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Researchers say experimental drug could lead to treatment for baldness

Could this experimental drug treat baldness?
Could this experimental drug treat baldness? 01:01

Researchers have found a potential new treatment for hair loss using a drug originally intended for osteoporosis. But there are still many hurdles to clear before it's an option for patients hoping to fight balding.

Currently, there are only two FDA-approved drugs on the market for treatment of androgenetic alopecia, or pattern balding: minoxidil (for men and women) and finasteride (for men only). However, both treatments can have side effects and often lead to disappointing results. The only other medical option is to get hair transplantation surgery.

To try to develop new strategies to promote human hair growth, researchers from the University of Manchester's Center for Dermatology Research conducted lab tests with samples containing scalp hair follicles from more than 40 male hair-transplant patients. The results were published in the journal PLOS Biology.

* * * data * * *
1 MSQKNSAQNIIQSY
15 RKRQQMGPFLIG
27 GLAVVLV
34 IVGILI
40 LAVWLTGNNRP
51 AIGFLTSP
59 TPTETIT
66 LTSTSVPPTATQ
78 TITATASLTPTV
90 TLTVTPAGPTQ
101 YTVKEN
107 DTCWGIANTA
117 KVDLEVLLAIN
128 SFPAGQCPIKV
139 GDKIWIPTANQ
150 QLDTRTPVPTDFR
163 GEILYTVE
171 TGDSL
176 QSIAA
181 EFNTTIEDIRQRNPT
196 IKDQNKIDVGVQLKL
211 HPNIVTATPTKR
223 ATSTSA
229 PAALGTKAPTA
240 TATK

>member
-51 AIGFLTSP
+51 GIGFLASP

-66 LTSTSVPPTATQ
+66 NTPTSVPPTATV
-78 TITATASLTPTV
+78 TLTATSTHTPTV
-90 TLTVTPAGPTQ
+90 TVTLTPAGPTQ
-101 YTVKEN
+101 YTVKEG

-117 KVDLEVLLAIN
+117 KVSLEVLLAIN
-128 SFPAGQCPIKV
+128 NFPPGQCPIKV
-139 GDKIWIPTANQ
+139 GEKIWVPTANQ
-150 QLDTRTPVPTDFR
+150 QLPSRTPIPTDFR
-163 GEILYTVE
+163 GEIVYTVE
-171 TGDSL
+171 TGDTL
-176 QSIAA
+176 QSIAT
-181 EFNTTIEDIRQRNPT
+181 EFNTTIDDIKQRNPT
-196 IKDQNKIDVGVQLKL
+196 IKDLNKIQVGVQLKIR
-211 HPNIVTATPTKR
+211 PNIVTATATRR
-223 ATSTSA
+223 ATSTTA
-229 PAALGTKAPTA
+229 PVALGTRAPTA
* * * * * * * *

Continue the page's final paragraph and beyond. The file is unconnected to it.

At first, the researchers looked at an old immunosuppressive drug called Cyclosporine A (CsA), which has been used since the 1980's to suppress transplant rejection and autoimmune diseases. The drug, however, typically comes with severe side effects, with the least serious being enhancing unwanted hair growth.

The researchers found that CsA reduced the activity of a protein called SFRP1, a key protein that regulates the growth of many tissues, including hair follicles. But because of its side effects, CsA was not a viable treatment for balding.

Next, the researchers looked for another agent that targeted SFRP1 and found that a drug originally developed to treat osteoporosis called WAY-316606 does so in the same way as CsA. When the researchers treated hair follicles with this drug, they found it also effectively enhanced human hair growth in the same manner as CsA, but without the side effects.

Study author Nathan Hawkshaw, PhD, told the BBC that the treatment could "make a real difference to people who suffer from hair loss."

"The fact that this new agent, which had never even been considered in a hair loss context, promotes human hair growth is exciting because of its translational potential," he said in a statement.

However, he cautions that the treatment needs to be studied further before it could be ready for use by men or women in search of a fuller head of hair. 

"Clearly though, a clinical trial is required next to tell us whether this drug or similar compounds are both effective and safe in hair loss patients," Hawkshaw said.

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